What to do if investor is interested in your band?
November 8, 2011
Dear Music Lawyer,
Someone is interested in investing $5,000 in my band. He's a friend of a friend and said he wants to sign a contract. Do music lawyers write investor contracts? What should we do? We could really use the money.
Taking on investors raises a number of legal and tax issues depending on how many investors a band wants to take on and how much money they plan to raise. I typically refer bands that want investment contracts drafted to corporate lawyers and accountants because there is a complex set of federal and state securities laws that regulates how one can legally accept equity investors. It's imperative that a band check with someone familiar with these ever-evolving rules and any required paperwork that needs to be filed with the U.S. Securities & Exchange Commission before accepting the money to avoid any problems down the road.
It's also important that you are aware of the type of investor from whom you may accept money. You would be wise to only accept money from what are known as "accredited investors." For an individual to qualify as an accredited investor, he or she must satisfy either an income or net worth standard.
The income standard currently requires the investor to have income that exceeds $200,000 in each of the two most recent years or joint income (i.e., with his/her spouse) that exceeds $300,000 in each of those two years. The potential investors must also have a reasonable expectation of reaching the same income level in the current year.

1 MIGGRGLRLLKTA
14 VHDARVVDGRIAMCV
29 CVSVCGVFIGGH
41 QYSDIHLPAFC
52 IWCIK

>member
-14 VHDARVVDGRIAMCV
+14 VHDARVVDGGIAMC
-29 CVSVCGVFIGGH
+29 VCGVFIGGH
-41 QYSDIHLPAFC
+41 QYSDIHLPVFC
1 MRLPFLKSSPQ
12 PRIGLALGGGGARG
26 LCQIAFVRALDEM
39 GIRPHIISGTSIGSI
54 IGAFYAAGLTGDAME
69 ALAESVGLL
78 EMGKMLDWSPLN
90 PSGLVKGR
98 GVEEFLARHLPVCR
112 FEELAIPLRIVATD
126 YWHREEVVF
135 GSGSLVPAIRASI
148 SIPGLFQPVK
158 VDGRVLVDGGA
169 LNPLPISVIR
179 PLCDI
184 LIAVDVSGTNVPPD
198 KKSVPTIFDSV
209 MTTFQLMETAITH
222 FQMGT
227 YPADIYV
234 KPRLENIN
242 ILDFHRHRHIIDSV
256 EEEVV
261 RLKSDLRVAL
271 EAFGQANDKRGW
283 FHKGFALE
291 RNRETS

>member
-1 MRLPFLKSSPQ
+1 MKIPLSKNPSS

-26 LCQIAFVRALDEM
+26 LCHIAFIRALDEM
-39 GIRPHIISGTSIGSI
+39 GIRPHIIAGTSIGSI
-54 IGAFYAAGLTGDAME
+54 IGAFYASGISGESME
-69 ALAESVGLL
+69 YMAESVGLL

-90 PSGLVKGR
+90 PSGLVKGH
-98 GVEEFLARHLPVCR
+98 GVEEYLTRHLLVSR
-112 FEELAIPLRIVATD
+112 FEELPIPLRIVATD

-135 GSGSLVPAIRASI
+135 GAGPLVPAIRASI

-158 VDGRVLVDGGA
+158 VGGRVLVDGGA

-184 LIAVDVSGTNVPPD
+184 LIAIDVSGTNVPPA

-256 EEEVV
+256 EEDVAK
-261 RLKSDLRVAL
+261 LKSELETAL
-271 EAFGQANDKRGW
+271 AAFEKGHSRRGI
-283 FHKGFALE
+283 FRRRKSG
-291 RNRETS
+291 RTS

The net worth standard requires an investor, at the time of investment, to have an individual net worth of over $1,000,000 excluding the investor's primary residence.
In sum, the accredited investor standard seems aimed at making sure a person is accepting money from a sophisticated individual who is unlikely to be able to claim that he or she was unaware of the investment risks.
Of course, people can and do take money from non-accredited investors, but there are limits to how much money can be accepted from such investors and additional disclosures are required under the securities laws to ensure that the non-accredited investor was fully informed of the risks (including loss of all of his or her investment). Whether a potential investor was fully informed is difficult to pinpoint so the general consensus seems to be to stick with accredited investors who really are savvy and have enough resources to survive any potential loss.
Finally, you will need to learn how to treat investment income when the band files its own tax returns. If you don't already have a band accountant, it would be wise to get one prior to taking on investors.
Amy E. Mitchell